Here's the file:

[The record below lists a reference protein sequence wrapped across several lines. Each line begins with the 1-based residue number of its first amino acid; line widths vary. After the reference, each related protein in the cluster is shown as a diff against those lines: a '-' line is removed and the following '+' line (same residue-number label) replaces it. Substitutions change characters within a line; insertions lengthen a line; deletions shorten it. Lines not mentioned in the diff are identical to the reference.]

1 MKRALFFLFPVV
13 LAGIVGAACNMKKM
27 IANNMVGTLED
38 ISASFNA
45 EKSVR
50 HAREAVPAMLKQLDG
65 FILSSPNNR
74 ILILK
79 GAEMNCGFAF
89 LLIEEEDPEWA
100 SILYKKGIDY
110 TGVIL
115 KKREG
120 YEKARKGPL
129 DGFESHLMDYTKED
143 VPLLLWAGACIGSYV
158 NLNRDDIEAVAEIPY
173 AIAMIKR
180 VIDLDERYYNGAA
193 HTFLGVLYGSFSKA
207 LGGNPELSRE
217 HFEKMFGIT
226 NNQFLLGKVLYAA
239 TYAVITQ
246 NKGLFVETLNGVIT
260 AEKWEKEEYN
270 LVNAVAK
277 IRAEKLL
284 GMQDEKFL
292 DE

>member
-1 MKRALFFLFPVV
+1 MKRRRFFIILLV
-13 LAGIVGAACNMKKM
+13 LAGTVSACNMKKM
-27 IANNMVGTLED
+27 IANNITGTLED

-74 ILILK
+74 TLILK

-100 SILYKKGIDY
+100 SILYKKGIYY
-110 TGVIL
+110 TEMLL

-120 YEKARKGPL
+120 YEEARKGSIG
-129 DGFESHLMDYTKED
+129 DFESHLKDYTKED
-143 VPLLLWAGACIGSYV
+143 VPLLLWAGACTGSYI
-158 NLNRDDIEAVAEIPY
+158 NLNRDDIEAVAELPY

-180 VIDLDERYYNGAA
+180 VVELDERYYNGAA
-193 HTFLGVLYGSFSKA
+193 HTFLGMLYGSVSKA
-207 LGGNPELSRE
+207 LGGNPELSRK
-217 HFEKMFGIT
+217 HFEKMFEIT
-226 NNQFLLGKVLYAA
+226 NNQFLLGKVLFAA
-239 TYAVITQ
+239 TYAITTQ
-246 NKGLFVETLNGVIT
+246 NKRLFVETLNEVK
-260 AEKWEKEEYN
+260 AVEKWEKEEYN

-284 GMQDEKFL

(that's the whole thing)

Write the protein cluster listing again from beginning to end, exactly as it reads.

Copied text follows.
[The record below lists a reference protein sequence wrapped across several lines. Each line begins with the 1-based residue number of its first amino acid; line widths vary. After the reference, each related protein in the cluster is shown as a diff against those lines: a '-' line is removed and the following '+' line (same residue-number label) replaces it. Substitutions change characters within a line; insertions lengthen a line; deletions shorten it. Lines not mentioned in the diff are identical to the reference.]

1 MKRALFFLFPVV
13 LAGIVGAACNMKKM
27 IANNMVGTLED
38 ISASFNA
45 EKSVR
50 HAREAVPAMLKQLDG
65 FILSSPNNR
74 ILILK
79 GAEMNCGFAF
89 LLIEEEDPEWA
100 SILYKKGIDY
110 TGVIL
115 KKREG
120 YEKARKGPL
129 DGFESHLMDYTKED
143 VPLLLWAGACIGSYV
158 NLNRDDIEAVAEIPY
173 AIAMIKR
180 VIDLDERYYNGAA
193 HTFLGVLYGSFSKA
207 LGGNPELSRE
217 HFEKMFGIT
226 NNQFLLGKVLYAA
239 TYAVITQ
246 NKGLFVETLNGVIT
260 AEKWEKEEYN
270 LVNAVAK
277 IRAEKLL
284 GMQDEKFL
292 DE

>member
-1 MKRALFFLFPVV
+1 MKRRRFFIILLV
-13 LAGIVGAACNMKKM
+13 LAGTVSACNMKKM
-27 IANNMVGTLED
+27 IANNITGTLED

-74 ILILK
+74 TLILK

-100 SILYKKGIDY
+100 SILYKKGIYY
-110 TGVIL
+110 TEMLL

-120 YEKARKGPL
+120 YEEARKGSIG
-129 DGFESHLMDYTKED
+129 DFESHLKDYTKED
-143 VPLLLWAGACIGSYV
+143 VPLLLWAGACTGSYI
-158 NLNRDDIEAVAEIPY
+158 NLNRDDIEAVAELPY

-180 VIDLDERYYNGAA
+180 VVELDERYYNGAA
-193 HTFLGVLYGSFSKA
+193 HTFLGMLYGSVSKA
-207 LGGNPELSRE
+207 LGGNPELSRK
-217 HFEKMFGIT
+217 HFEKMFEIT
-226 NNQFLLGKVLYAA
+226 NNQFLLGKVLFAA
-239 TYAVITQ
+239 TYAITTQ
-246 NKGLFVETLNGVIT
+246 NKRLFVETLNEVK
-260 AEKWEKEEYN
+260 AVEKWEKEEYN

-284 GMQDEKFL